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Camera Sense Archives

Resisting Documentary Photography

When most people pick up a camera it is to document people and places—to record events as they occur. This is the seductive aspect of photography which often becomes an imposing limitation for Fine Art photographers . . .

 

Balancing the Photographic Trinity: Aperture, Shutter Speed & ISO

New students to photography may be perplexed by the “trinity” of image making: aperture, shutter speed, and ISO . . .

 

Shallow depth-of-field: Trend or Useful technique?

When 35mm was the ubiquitous format in photography, shallow depth-of-field was normal. The challenge then was to achieve deep focus. Today the reverse is true. The advent of point-and-shoot cameras and cellphone photography have established extensive depth-of-field as the norm.

 

Photographers studying outstanding photographs can learn much about the technical essentials of image making (such as dynamic range, when to emphasize contrast, how to control lighting, etc.) from both reproductions and originals, but more importantly they can gain a deeper understanding as to why one photograph is extraordinary and communicates a great truth while others merely titillate.

 

Today’s camera or smartphone does so much automatically—no need to measure with a light meter or adjust shutter speed, aperture, and focus accurately to obtain an excellent exposure—that it is easy to assume that the craft of photography is being lost to time because of technological “advances.” . . .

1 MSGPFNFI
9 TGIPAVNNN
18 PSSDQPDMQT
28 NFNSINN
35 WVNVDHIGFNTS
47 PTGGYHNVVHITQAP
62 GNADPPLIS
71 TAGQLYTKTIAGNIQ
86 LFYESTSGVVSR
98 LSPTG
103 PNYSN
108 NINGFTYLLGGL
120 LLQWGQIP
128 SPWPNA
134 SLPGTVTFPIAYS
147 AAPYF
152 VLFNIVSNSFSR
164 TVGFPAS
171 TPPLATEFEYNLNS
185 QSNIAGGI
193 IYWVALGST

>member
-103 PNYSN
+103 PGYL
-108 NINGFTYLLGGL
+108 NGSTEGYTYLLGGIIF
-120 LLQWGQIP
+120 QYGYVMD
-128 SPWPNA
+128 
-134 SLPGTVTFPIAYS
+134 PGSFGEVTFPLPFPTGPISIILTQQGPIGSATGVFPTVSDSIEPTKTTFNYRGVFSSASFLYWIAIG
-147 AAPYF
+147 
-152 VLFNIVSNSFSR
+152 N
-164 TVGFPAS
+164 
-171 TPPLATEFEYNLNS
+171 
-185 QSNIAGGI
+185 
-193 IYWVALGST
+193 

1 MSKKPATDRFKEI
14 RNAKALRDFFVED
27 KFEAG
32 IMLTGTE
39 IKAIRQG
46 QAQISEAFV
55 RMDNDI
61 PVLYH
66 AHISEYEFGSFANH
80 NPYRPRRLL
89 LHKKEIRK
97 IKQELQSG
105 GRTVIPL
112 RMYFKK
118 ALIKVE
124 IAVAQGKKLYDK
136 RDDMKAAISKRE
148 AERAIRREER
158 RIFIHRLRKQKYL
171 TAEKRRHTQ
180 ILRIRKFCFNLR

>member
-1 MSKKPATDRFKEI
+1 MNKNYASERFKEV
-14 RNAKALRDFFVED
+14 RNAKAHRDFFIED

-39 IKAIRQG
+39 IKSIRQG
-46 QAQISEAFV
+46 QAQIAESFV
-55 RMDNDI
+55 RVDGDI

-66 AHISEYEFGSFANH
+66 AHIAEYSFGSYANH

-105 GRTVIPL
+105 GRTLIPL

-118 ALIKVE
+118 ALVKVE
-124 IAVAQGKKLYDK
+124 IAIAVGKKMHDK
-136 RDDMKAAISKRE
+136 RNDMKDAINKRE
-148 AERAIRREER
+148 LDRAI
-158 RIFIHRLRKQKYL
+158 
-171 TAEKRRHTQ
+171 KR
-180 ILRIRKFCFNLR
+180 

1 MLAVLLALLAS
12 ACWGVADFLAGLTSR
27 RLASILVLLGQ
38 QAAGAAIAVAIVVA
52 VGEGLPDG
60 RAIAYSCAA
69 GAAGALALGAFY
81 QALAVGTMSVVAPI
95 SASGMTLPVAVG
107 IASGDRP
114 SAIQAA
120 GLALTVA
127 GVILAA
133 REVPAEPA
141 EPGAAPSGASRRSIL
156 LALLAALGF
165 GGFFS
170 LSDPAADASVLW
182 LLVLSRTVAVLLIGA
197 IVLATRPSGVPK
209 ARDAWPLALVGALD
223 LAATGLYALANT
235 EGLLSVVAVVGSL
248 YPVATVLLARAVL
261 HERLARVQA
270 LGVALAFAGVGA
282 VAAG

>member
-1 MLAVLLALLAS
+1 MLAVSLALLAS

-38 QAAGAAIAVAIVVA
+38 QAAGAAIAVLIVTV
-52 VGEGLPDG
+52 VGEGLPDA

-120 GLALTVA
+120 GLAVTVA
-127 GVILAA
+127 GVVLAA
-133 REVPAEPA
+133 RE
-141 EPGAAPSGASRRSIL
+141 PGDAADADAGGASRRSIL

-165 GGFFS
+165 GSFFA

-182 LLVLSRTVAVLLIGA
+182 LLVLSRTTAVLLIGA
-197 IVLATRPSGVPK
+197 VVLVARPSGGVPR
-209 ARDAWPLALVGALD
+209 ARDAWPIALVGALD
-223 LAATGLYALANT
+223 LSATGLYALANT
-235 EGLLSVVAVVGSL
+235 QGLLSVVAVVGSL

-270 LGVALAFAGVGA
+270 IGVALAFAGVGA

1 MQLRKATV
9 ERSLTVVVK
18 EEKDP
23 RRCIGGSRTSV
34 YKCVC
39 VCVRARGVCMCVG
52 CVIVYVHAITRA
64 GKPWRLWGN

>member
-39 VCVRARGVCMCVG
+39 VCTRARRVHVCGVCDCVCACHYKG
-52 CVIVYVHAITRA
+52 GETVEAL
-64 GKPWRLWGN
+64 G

The Artist Photographer

I have always loved to draw. My love of drawing ushered me to painting and illustration. However, when I was in my late teens I was also intrigued by photography. But being unable to afford a camera I did not fully explore my interest in photography . . .

 

Film Again, Film Again, Jiggety Jig

The other day I heard a photographer extolling the virtues of shooting with film. He was experimenting by shooting film and working “old school” with a manual camera—no autofocus, no LCD on the back for instant feedback, no 6 frames-per-second burst, and no light meter . . .

 

Seizing the Intuitive Moment

One challenge that I am confronted with again and again is being able to respond when something special that catches my eye—when that intuitive spark flashes—to not hesitate, just to take the shot. . .

 

“…since the early 1950’s, since the advent of commercial television, there have been 80 formats of video to-date. And most of them cannot be played anymore because the machines simply don’t exist.”